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5 Ryokans Revealed

03/04/2013


Scattered across Japan, ryokans offer meditative sanctuary and delectable cuisine. Scott Haas gives his picks of the best sensory retreats for the mind, body and palate.

Published on Apr 3, 2013

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Japan has a reputation for conformity in dress, social etiquette and even thinking, but, in many ways, these assimilative leanings are confined to the surface; beneath it can be found deep and unique expressions of individuality. Foremost among these are ryokans, Japanese inns so personal to their owner’s style that no two are alike.

Yes, ryokans have several things in common: Onsen or hot springs, indoors and out, where guests, usually segregated by gender, bathe multiple times each day; peaceful rooms with bare walls and tatami mats; replacing your civvies with a yukata (summer kimono) and your shoes with slippers; settings in which you are a part of nature, but not the dominant force; and finally, long, long, long stretches of time when you do nothing but take in the serenity of the place. It is the Japanese way of retreating into oneself. It is rejuvenation through embracing silence. The inactivity allows guests to accept their own lives through observation and listening. Hundreds of ryokans can be found throughout the Japanese archipelago.

From ultra-luxurious to borderline-B&B, where you stay will depend on your budget, how closely your personal preferences match those of the owner and what you are in the mood to eat. When you stay in a ryokan, you’ll be served—often in your room—beautifully arranged, delicious, long breakfasts and dinners, made up of fresh seasonal food that is mostly vegetarian or from the sea. Each ryokan draws upon the best products of its region and the season. Here, a few stand outs.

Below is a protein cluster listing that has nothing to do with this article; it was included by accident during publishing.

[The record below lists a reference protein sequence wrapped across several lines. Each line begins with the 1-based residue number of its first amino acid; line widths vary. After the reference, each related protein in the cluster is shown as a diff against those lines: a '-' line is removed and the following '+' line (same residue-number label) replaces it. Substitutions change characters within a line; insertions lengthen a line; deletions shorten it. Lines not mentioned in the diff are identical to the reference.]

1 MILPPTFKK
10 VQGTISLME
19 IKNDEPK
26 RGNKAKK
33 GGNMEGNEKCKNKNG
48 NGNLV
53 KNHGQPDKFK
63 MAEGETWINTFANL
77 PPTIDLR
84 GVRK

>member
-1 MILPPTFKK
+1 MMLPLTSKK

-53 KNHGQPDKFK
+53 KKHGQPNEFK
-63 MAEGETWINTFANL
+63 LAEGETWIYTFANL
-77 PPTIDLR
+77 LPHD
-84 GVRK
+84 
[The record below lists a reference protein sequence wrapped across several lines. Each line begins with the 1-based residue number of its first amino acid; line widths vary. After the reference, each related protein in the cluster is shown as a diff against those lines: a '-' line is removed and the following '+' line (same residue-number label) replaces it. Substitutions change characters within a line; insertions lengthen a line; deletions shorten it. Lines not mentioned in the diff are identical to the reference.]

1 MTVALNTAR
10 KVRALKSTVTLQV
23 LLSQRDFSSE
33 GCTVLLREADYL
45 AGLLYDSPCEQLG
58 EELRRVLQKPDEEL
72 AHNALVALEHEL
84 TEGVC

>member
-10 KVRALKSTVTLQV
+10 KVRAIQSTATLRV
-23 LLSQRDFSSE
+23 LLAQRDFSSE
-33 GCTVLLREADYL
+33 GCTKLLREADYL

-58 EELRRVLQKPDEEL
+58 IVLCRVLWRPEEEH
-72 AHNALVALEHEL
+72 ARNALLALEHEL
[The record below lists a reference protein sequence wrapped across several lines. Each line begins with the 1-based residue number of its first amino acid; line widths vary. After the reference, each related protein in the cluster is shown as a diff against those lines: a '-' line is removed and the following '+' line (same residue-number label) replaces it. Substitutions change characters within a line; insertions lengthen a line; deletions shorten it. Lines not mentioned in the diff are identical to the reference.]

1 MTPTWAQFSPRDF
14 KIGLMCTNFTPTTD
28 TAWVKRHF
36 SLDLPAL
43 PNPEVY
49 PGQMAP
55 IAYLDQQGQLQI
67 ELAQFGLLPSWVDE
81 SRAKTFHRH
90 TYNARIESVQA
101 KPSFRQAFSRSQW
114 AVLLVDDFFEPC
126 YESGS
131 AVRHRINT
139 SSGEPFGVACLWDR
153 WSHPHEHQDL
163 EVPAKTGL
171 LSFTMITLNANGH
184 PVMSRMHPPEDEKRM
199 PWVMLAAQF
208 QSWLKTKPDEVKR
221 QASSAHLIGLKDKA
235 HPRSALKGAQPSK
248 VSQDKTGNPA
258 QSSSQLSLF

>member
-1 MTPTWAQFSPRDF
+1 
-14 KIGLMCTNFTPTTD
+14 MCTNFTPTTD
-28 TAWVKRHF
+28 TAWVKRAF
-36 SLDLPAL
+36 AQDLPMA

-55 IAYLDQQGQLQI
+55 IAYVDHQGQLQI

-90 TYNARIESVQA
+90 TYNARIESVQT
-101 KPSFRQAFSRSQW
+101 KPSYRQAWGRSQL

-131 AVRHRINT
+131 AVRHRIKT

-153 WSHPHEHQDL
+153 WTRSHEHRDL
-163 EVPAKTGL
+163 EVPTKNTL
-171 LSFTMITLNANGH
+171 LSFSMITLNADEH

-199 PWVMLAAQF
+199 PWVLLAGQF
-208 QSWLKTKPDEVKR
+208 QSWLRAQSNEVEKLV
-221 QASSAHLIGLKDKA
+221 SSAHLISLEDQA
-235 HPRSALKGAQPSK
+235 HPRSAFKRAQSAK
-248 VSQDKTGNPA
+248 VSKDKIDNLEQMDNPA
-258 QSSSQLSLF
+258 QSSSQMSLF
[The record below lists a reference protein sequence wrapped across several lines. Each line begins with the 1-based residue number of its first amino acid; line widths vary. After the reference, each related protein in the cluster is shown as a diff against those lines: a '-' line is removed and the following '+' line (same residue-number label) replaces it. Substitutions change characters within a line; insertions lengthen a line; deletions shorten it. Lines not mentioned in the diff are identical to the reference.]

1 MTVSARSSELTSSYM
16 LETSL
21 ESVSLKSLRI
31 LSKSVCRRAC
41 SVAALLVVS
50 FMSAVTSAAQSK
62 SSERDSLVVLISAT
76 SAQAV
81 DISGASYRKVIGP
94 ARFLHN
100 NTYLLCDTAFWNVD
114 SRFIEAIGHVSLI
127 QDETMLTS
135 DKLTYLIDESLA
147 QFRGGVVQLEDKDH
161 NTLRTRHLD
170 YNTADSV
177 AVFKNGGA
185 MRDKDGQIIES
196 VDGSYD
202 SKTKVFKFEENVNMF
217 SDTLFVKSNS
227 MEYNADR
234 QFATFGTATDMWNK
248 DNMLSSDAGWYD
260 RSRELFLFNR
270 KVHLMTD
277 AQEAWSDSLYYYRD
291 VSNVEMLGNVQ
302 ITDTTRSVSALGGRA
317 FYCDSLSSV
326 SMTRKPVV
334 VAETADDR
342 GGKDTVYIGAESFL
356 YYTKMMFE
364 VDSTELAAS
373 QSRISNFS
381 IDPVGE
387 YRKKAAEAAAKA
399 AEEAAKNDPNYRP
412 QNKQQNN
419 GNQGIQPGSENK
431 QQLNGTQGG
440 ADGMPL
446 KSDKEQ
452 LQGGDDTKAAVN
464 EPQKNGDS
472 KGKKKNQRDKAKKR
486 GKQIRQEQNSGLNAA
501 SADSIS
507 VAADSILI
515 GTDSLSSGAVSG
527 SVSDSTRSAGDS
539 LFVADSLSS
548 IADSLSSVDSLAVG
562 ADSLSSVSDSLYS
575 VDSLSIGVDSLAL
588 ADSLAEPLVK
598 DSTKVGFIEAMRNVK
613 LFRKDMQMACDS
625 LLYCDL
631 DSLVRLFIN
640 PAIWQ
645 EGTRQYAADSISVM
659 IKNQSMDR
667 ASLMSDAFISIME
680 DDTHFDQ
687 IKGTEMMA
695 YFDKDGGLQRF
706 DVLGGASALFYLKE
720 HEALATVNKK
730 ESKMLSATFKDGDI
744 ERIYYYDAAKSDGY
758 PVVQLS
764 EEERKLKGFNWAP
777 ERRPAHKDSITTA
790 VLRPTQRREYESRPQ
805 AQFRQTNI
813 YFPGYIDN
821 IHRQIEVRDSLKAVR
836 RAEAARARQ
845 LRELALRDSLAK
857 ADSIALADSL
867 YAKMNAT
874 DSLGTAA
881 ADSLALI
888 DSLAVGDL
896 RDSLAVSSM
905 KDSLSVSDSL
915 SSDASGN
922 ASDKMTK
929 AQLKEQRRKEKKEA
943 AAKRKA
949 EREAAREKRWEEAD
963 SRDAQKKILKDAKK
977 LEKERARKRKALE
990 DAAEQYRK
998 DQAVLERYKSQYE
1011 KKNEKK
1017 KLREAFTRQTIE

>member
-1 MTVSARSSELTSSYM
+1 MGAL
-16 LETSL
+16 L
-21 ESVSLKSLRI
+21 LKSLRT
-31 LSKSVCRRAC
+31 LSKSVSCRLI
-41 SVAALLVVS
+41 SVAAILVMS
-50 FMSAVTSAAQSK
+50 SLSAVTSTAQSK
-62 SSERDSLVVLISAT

The Kayotei (Ho-20-1 Higashi-machi, Yamanaka Enuma, Ishikawa 922-0114; +81 76 178 1410), with only 10 rooms, is one of the most elegant properties in the world. In the middle of a dense forest above a gorge lined with a walking path, where the 17th-century poet Matsuo Basho composed his verses, sit the sparsely furnished tatami rooms. The sleeping quarters are connected by long corridors as evocative as Venetian alleyways, down which you shuffle silently back and forth to the decidedly modern baths. Attendants hover like the doting Japanese grandmother you never had. And the food? Truly among the best in Japan. Dinners are served kaiseke style, which means many small courses of exquisitely plated, rare and colorful ingredients to savor. The cuisine is so good that The Kayotei has its own cookbook. What’s served varies from season to season, even day to day, but depending on when you visit, you might be lucky enough to enjoy bamboo shoots and plantain blossom tempura and canapés topped with yuba (bean curd skin) and red garlic.





With its magnificent gardens designed nearly a century ago by architect Togo Murano, Sanyo-so (270 Mamanoue, Izunokuni-shi, Shizuoka 410-2204; +81 55 947 1111) is much larger than The Kayotei, with 40 annexes and a palatial entrance hall. The structures imply opulence; what the ryokan offers instead are paths to peace, alongside ponds, trees and gardens. Agitation is just not possible. Nature is groomed here, and the message is refinement. Shizuoka is Japan’s production center for green tea—a stress-reducing libation fit for this atmosphere of induced calm.

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